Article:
CP Daily: Wednesday February 17, 2016

Published 18:45 on February 17, 2016  /  Last updated at 22:45 on February 17, 2016  / Carbon Pulse /  Newsletters

A daily summary of our news plus bite-sized updates from around the world.

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China mobilises financial industry to help clean up economy, meet emission targets

China has called for financial institutions to ease access to funding for high-tech industries that will help the world’s biggest-emitting nation rely less on energy-intensive, high-polluting manufacturers.

Diverse Paris climate targets create accounting headache for carbon markets -report

The diversity of the pledges made by countries to the UN climate summit in Paris creates accounting challenges for carbon trading and might require international oversight, according to a Wuppertal Institute report.

EU Market: Carbon climbs back above €5 as Iran remarks jumpstart oil prices

EU carbon prices posted their biggest daily increase so far this year, rising 8.5% on Wednesday to rise out of their bearish trend channel on the back of an afternoon jump in oil prices, which triggered wider gains across the energy complex.

“No bottom in sight” for EUAs, but floor nears for German power -PIRA

EU carbon prices face more downside risks but signs are emerging that German power prices could be bottoming, US-headquartered energy consulting group PIRA said on Tuesday.

EU business group seeks tighter ETS cap, shorter phases

The Prince of Wales’s Corporate Leaders Group is urging lawmakers to make four changes to the EU ETS reform bill as a first step to fulfilling the ambition the 28-nation bloc committed to in the Paris Agreement.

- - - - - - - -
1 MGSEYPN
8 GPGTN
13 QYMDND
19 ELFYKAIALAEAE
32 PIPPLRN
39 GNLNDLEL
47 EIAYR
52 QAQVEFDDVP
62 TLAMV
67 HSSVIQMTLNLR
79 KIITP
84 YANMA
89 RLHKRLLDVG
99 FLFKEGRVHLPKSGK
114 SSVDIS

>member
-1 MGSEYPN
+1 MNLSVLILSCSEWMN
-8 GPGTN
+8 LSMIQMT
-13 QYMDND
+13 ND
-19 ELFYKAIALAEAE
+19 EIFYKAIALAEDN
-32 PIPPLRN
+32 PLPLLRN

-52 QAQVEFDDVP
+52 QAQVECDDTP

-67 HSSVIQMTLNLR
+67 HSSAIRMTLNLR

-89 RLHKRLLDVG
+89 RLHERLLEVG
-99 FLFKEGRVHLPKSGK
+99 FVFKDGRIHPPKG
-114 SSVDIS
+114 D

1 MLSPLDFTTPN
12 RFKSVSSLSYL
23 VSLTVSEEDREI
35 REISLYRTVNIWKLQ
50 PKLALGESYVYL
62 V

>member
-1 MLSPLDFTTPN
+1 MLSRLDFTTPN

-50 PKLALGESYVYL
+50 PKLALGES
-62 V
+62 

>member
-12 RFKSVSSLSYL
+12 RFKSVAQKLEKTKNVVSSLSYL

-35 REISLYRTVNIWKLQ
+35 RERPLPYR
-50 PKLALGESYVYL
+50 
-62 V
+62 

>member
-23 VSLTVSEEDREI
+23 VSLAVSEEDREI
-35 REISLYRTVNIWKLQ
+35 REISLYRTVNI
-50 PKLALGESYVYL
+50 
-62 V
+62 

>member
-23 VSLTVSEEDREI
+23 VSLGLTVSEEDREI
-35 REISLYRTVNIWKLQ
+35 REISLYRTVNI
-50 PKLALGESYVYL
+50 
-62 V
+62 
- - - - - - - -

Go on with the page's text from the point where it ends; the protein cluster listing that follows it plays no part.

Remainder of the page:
Korean offset prices jump to record high in rare trade

Korean Carbon Units (KCUs), the offsets eligible for use in the nation’s emissions trading scheme, jumped 9.5% on the Korea Exchange (KRX) on Wednesday to close at 15,000 won ($12.24), a record high.

Bite-sized updates from around the world

Intergovernmental carbon markets body ICAP will hold two 45-minute webinars to launch its Status Report on Emissions Trading Worldwide on Feb 23. Policymakers from different ETS jurisdictions will provide updates on the latest developments in ETS and reflect on the future of carbon markets around the world at  1000 EST – New York (1500 GMT – London) and then at 1700 PST – San Francisco (0900 CST on Feb. 24 – Beijing)

Segolene Royal appointed president of UN climate talks – France’s environment minister replaces Laurent Fabius in build-up to next round of annual talks in Marrakech in November. (Climate Home)

Germany’s environment ministry is about to enter the second phase of consultation for its Climate Action Plan 2050, and has published a 288-page “measure set” as a basis for the upcoming discussion with stakeholders. There are six different proposals for a coal exit, ranging from establishing a consultation process to run-time limitations for coal plants. In the building sector, property taxes could become tied to energy efficiency, and using renewable energy for heating could become compulsory. The number of allowances in the EU ETS could be further reduced, and a speed limit could be introduced on motorways, the paper suggests. The Climate Action Plan 2050 is aimed at helping Germany achieve its mid-century target of an 80-95% reduction in GHG emissions and is due in summer 2016. (H/T Clean Energy Wire)